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  1. Ma. Lourdes Macapanpan
  1. International Labour Organization, Manila, Philippines


Background Philippines is one the most advanced middle-income countries with regard to its achievement in universal health coverage (UHC). Today, 82% of its population benefits from PhilHealth coverage and has access to public and private hospitals services. But still around 18 million Filipinos, mainly informal workers, are excluded from the system.

Objectives To explore potential strategies to further expand coverage of the Filipino population, as well as to improve PhilHealth's role in setting health quality standards. The study was conducted to provide broad, strategic-level recommendations to guide future directions.

Methods First, a literature review was conducted to analyze existing data and assessments about the health financing system in the Philippines. Second, a one week field visit was undertaken to interview existing and potential partners of PhilHealth. Intensive meetings with a range of departments within PhilHealth were also undertaken. Finally, a validation meeting was held with PhilHealth senior management and Informal Member Management Group to review findings and recommendations.

Result Based on our findings, the team recommended several strategic directions, including:

1. Rationalize iGroup program to maximize enrollment

Harmonize all benefits and policies across iGroup & IPP

Selectively work with large distributers, instead of smaller groups and simplify incentives

2. Develop comprehensive plan to improve premium continuity

Develop coordinated communication plan with distributers for members transitioning out of their group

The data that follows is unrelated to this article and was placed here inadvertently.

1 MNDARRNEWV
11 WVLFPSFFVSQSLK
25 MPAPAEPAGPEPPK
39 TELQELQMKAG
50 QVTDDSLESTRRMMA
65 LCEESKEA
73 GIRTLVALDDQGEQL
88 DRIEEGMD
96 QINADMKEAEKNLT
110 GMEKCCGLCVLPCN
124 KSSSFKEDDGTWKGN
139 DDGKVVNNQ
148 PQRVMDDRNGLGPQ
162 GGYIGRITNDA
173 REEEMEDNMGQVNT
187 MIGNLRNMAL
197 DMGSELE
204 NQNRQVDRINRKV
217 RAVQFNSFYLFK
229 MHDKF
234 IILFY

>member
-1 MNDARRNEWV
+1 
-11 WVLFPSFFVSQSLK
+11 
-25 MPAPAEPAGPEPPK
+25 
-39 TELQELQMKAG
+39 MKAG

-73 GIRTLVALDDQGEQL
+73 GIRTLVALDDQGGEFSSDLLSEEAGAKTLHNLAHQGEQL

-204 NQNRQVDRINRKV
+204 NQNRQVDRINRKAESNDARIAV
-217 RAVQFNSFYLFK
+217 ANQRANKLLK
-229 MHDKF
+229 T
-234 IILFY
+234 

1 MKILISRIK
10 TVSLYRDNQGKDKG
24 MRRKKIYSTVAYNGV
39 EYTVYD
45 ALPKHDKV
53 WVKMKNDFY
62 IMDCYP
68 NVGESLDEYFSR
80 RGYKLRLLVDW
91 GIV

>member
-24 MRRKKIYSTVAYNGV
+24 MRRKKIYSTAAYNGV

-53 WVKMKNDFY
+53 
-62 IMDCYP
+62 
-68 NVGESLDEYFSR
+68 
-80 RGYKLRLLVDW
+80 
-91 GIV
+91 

Assess possible incentives for renewal at all levels and develop a comprehensive premium continuity plan

3. Improve outcomes through efficient partnerships

Develop partnership management processes and optimal repartition of roles and responsibilities of all actors

Build dedicated vendor support capabilities within PhilHealth

Consider partnering with private health insurance providers to improve benefit package, increase renewals and stimulate innovations

4. Act and advocate to improve the “product”

Establish “managed-care” unit to enforce the delivery of high-quality health services

Restructure reimbursement rates for public providers such that they are reflective of public-health need, not cost

Enforcement of gate-keeping at primary care level through patient financial incentives

Consider phased-in prescription benefit for generic pharmaceuticals through accredited private pharmacies

Conclusion PhilHealth is emerging as a defining actor for healthcare in the country. It's legitimacy among the population has grown over the years, it benefits from strong political support, and its purchasing power has grown to one-third of public health expenditures. The study also confirmed that, with several strategy adjustments, PhilHealth has the potential to cover the “missing middle”: 14 million uncovered informal workers and their dependents. Altogether, these strategies (see below) have the potential to reach 60% of the uncovered population. Improving continuity of payment is fundamental.


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